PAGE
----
To ensure security, transactions with a higher monetary value require more confirmations.
Why Does Halving Occur?
Since you know what Bitcoin halving is, you are likely thinking: isn’t it unfair for miners who do all the hard work to dig in Bitcoin’s digital cave?
Die-hard Bitcoin investors know that Satoshi Nakamoto, the cryptic creator of Bitcoin, founded the currency with a limited amount of 21 million coins.
BTC has already produced 89.301% of its total supply as of this writing. It means there are just 2.2 million BTC available for mining.
Unfortunately, there is no certainty that all 18.7 million Bitcoins produced are currently in circulation. In reality, according to a New York Times investigation, roughly 20% of BTC is in lost or blocked wallets and those amount to billions of dollars.
Anyways, miners will no longer earn block rewards once all 21 million Bitcoins have been mined. Fees for each transaction they confirm are the only way they can make money.
While it is accurate that when Bitcoin is halved, the miners’ incentives are cut in half, Bitcoin becomes rarer due to its restricted quantity, and the value of one BTC continues to rise over time.
Miners are also motivated to keep digging because of the rise in Bitcoin’s price.
Does Bitcoin Halving Matter?
Bitcoin investors should note that halving often results in a considerable amount of cryptocurrency destabilisation.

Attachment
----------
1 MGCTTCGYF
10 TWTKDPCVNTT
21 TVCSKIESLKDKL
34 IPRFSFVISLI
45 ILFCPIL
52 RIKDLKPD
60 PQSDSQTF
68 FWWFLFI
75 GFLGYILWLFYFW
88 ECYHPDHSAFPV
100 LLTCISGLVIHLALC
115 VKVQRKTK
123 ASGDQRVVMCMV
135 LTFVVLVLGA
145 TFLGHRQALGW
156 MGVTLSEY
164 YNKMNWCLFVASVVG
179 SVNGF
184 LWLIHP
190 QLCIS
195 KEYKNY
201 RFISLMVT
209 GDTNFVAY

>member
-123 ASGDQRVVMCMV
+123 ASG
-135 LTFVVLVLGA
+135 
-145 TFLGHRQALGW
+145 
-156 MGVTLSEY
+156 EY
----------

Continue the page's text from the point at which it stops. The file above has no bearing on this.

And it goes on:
It is obvious to know why: as the number of usable Bitcoins drops, the value of Bitcoins yet to be mined rises, and with those differences lies the potential for profits.
These bitcoin halvings have had a strong correlation with bitcoin price increases in the past. For instance, the first bitcoin halving occurred on November 28, 2012, when the price of bitcoin was $12. Then, it experienced a year-long increase from $12 to roughly $1,150.
The second Bitcoin halving took place on July 9th, 2016. At the halving time, the bitcoin price was $650 per coin, and by December 17th, 2017, it had risen to approximately $20,000.
Bitcoin was sitting at $8,787 at the time of the most recent halving, in May of 2020. Not so shockingly, its price exploded in the months afterward.
There were certainly other factors to consider when discussing bitcoin’s increase following the halving, such as improved news coverage of cryptocurrencies and Bitcoin itself.